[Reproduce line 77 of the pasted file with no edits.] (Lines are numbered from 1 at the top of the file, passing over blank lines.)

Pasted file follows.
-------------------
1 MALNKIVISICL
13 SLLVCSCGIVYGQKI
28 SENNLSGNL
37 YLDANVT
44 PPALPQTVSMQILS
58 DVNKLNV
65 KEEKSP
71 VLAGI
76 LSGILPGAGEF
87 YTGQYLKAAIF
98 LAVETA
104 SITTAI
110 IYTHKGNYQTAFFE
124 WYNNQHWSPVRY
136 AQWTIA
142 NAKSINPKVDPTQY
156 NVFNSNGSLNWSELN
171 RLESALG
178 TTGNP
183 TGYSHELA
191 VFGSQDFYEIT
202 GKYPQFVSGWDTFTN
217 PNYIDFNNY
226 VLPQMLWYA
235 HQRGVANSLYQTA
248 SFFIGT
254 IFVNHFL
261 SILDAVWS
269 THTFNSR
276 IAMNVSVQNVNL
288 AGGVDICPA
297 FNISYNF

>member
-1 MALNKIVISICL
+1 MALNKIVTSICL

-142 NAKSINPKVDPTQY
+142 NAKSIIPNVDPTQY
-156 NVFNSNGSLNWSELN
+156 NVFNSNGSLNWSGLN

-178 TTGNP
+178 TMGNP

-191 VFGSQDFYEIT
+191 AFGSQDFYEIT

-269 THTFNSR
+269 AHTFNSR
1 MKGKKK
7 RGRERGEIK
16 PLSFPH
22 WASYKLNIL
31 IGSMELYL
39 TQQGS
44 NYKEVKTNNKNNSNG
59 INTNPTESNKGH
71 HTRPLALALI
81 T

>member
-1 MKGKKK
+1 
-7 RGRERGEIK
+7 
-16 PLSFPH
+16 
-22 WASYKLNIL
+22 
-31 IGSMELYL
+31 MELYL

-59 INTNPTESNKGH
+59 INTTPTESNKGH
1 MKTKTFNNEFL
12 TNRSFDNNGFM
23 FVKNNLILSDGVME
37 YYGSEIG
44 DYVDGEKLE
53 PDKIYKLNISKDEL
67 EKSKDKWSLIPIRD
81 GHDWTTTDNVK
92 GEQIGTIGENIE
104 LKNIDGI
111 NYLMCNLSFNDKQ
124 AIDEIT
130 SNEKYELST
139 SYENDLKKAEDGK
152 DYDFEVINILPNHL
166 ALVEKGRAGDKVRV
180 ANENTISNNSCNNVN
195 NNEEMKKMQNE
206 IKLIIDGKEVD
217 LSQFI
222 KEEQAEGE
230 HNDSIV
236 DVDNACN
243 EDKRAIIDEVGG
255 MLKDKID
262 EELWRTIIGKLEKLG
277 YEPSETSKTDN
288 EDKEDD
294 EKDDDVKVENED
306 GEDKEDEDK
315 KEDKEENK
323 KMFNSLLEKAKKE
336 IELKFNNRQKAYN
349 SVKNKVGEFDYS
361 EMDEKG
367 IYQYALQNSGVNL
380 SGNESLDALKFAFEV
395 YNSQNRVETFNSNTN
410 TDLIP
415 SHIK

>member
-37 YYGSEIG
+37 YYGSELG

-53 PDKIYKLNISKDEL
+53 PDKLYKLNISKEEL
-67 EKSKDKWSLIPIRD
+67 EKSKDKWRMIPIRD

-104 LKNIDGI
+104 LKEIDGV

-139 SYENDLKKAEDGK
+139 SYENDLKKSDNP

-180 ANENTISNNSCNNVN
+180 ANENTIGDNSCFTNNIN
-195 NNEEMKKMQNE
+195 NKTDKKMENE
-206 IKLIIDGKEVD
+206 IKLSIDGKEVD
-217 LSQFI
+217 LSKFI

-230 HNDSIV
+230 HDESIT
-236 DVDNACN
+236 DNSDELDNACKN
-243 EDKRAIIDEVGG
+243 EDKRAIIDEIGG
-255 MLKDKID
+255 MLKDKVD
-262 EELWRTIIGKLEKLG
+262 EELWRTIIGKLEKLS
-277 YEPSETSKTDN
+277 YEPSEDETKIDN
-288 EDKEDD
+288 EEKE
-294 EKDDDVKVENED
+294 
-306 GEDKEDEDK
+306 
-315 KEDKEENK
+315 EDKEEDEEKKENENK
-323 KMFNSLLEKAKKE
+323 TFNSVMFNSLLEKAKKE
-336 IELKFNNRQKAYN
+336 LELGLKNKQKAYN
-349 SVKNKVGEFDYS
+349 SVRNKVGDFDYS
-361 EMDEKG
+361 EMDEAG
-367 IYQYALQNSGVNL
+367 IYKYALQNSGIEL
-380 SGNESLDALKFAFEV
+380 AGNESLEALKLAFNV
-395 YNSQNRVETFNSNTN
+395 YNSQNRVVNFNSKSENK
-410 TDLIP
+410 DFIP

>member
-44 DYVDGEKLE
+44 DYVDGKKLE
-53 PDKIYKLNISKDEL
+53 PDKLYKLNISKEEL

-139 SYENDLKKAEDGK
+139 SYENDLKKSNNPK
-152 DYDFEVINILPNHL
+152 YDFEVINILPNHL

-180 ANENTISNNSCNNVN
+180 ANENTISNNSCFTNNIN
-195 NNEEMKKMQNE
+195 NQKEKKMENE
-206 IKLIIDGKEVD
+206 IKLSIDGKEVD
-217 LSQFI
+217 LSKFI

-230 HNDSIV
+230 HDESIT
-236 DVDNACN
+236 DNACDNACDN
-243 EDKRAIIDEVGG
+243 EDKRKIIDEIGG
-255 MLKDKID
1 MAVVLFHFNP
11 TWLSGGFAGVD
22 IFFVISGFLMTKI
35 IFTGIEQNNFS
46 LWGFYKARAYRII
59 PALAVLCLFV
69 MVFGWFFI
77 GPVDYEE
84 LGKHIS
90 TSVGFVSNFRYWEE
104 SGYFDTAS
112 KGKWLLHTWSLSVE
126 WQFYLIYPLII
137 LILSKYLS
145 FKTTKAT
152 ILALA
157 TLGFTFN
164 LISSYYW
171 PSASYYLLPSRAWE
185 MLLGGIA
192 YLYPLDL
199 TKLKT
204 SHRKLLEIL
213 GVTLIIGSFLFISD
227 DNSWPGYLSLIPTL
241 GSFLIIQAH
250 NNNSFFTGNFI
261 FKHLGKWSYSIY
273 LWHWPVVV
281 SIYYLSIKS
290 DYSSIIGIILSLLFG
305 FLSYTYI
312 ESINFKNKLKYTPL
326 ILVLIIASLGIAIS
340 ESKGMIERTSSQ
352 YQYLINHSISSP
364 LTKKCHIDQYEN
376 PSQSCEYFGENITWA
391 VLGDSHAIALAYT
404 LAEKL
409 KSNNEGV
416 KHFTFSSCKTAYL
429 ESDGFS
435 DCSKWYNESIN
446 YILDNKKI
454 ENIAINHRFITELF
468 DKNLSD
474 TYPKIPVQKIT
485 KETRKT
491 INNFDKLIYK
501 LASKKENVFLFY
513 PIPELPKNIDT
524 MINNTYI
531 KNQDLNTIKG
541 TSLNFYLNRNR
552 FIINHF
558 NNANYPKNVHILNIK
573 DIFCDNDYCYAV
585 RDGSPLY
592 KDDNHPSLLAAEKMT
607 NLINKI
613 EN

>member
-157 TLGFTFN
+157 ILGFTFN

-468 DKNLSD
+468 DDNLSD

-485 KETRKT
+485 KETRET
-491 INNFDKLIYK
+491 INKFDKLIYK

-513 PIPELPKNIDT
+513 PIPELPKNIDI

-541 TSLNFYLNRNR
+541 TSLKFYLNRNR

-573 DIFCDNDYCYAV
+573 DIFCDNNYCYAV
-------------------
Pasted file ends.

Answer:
92 GEQIGTIGENIE